Posted by Tom Borgstrom on May 10, 2009
Ed Sperling’s post at the System-Level Design Community revives a methodology topic that I think many verification teams are growing tired of and wish would get resolved. As Ed points out, the discussion of xxM verses yyM often devolves into a “religious” debate. This debate reflects the strong desire of verification teams to achieve higher productivity, but does little to help realize the goal.
With verification environments for complex chips often over a million lines of code, the case for higher productivity through verification reuse and interoperable VIP is strong. A key enabler on this front is to have a single, standard verification methodology and library. The last thing verification teams want to do is rewrite big chunks of their verification environment to fit in a different methodology, or to add layers of additional complexity to bind multiple disparate methodologies in a “franken-vironment”.
The ultimate user goal – a single, standard verification methodology and library – must be driven by an independent organization with an open and transparent process. The good news is that the verification community has recognized this and is well on its way to achieve this goal. For the past year or so, a technical working group at Accellera composed of chip designers and EDA vendors have been working furiously to develop standards for verification interoperability and ultimately a single, standard methodology. The process isn’t easy or fast, but progress is being made. Synopsys, for its part, has made significant contributions both in terms of technology and people to help support this process.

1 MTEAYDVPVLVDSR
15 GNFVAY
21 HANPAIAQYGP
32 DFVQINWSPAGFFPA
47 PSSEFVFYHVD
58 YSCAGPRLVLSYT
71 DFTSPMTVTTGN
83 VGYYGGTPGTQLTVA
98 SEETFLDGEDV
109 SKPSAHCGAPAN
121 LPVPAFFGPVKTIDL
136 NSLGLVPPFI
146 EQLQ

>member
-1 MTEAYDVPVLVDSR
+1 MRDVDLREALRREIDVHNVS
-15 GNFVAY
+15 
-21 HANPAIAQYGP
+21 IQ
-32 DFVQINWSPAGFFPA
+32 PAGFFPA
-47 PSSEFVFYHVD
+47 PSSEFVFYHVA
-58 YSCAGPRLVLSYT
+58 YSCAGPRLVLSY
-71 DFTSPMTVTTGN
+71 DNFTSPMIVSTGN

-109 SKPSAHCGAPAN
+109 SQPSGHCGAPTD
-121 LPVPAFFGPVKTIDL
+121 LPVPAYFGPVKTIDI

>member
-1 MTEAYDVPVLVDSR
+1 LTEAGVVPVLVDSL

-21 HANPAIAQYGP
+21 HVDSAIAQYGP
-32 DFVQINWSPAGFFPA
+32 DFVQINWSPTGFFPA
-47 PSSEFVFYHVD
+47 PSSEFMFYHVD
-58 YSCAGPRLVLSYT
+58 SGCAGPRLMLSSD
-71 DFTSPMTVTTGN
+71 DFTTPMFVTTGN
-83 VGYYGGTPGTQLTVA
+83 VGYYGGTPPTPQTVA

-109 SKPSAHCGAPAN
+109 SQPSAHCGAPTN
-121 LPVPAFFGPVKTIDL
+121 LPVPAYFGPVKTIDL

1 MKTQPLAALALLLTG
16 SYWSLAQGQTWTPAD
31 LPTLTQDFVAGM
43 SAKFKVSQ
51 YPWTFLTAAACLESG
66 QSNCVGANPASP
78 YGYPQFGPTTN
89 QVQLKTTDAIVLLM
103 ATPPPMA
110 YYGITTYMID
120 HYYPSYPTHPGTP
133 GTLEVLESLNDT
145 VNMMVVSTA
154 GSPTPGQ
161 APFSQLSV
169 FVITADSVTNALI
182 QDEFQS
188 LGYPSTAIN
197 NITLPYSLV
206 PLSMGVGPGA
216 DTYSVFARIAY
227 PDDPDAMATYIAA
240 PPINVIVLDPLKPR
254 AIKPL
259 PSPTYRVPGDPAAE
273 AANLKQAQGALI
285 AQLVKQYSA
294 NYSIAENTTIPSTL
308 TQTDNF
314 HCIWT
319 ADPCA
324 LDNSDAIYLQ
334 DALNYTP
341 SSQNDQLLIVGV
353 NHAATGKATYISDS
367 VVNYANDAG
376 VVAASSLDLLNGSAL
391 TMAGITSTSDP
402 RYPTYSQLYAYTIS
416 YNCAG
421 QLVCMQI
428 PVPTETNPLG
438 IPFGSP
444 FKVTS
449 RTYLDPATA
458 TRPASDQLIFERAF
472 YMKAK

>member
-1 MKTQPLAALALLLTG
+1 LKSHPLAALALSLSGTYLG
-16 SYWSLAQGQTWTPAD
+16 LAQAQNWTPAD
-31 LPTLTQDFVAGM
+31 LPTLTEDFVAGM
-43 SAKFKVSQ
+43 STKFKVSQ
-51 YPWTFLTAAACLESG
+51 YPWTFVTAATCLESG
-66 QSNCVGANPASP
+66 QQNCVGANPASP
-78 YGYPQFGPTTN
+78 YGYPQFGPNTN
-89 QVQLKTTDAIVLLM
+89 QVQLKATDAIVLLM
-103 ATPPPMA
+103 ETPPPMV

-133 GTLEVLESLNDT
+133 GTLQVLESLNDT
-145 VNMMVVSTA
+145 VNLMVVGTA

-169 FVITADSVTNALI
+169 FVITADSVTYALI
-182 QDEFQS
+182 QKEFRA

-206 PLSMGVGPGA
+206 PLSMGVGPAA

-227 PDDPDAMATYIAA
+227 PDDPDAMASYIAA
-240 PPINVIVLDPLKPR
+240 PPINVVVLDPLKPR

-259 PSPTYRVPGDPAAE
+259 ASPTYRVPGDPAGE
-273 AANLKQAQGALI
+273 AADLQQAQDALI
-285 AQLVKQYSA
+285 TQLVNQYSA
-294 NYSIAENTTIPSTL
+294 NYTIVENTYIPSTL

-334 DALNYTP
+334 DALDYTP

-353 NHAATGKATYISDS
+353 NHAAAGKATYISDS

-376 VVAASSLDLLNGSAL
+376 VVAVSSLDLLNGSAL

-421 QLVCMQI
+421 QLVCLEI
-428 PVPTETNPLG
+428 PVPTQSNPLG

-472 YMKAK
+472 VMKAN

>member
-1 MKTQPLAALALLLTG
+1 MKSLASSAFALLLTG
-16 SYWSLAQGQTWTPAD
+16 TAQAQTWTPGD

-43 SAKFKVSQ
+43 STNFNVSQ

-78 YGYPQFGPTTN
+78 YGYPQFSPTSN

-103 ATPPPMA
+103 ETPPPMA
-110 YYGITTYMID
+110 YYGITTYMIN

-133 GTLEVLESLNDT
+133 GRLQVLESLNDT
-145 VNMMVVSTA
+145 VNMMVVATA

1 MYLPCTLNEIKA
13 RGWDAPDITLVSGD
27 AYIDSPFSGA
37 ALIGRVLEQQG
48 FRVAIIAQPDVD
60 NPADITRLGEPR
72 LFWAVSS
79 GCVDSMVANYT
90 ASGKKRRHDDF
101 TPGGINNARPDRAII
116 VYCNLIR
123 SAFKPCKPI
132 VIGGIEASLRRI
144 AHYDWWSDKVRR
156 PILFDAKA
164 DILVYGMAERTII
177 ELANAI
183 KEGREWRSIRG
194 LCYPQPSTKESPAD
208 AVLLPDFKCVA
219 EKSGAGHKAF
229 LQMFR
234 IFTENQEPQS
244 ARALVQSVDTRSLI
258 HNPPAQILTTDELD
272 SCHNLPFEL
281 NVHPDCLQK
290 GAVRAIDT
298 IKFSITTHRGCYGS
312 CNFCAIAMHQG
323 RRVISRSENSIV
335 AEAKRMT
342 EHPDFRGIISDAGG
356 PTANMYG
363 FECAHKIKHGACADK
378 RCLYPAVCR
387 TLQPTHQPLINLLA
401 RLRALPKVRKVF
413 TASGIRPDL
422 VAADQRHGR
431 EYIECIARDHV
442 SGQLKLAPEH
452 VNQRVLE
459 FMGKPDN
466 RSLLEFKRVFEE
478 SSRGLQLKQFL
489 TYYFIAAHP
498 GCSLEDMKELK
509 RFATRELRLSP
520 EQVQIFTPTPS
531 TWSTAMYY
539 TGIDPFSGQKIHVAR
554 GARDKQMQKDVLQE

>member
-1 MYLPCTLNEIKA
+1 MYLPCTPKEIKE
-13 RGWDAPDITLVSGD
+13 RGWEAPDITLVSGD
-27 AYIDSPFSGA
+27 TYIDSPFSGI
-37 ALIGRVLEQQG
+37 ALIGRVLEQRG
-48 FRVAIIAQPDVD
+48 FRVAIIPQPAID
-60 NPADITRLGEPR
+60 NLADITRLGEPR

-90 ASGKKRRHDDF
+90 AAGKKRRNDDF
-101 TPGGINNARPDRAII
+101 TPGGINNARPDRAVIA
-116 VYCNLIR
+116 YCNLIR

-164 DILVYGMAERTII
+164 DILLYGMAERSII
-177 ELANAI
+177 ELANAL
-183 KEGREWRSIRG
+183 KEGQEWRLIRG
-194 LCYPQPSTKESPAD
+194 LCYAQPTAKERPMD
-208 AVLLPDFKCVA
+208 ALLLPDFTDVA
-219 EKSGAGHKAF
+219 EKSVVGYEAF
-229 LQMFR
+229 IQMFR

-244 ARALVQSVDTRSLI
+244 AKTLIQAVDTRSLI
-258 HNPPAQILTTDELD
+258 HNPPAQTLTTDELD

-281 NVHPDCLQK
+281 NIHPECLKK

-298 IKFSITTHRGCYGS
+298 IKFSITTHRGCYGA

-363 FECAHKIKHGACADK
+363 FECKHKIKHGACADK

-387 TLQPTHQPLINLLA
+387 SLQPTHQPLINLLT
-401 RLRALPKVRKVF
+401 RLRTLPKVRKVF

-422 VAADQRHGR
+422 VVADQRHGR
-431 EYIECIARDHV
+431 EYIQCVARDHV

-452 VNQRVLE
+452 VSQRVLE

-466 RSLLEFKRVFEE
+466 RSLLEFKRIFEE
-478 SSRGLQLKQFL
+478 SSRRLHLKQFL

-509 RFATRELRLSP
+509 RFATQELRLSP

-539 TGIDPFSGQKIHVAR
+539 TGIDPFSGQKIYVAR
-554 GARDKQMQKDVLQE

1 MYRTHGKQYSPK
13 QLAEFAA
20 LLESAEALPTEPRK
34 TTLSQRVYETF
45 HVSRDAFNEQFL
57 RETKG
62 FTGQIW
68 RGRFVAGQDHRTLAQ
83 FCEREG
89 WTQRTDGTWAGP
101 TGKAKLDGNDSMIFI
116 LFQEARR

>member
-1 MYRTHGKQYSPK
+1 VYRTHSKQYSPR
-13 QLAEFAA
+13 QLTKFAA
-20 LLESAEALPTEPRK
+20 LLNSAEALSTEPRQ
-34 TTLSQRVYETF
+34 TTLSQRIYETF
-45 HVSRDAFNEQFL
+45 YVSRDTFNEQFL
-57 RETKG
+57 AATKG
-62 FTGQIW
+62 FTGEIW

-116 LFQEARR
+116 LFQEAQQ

In the mean time, verification teams have to continue getting their chips out. Many take advantage of the productivity benefits of a vendor-supported methodology like the VMM, including advanced methodology applications, extensions into new domains, focused R&D investment and a worldwide support infrastructure.
Standards will come. In the mean time, get that chip verified!
Who knows what the future will bring! After implementing neural networks in analog CMOS for my MSEE at Ohio State, I moved to Japan to do digital ASIC design using the new VHDL language and fancy logic synthesis technology from a startup called Synopsys. This introduced me to the wonderful world of EDA, where I was able to explore lots of other cool new technologies from test automation at CrossCheck to FPGA synthesis at Exemplar to code coverage at TransEDA to testbench automation and methodology at Synopsys. Twenty years flew by in the blink of an eye!
I am starting a new exploration around the bigger picture of what it takes to verify and validate increasingly complex designs on increasingly compressed schedules and budgets. This broad topic ranges from technology to economics, from embedded software development and architecture analysis to RTL and circuit design; from personal productivity to distributed team efficiency; from novel ideas to fundamental paradigm shifts; from historical perspectives to predictions of future requirements. Please join me and share your thoughts on verification!
- Tom Borgstrom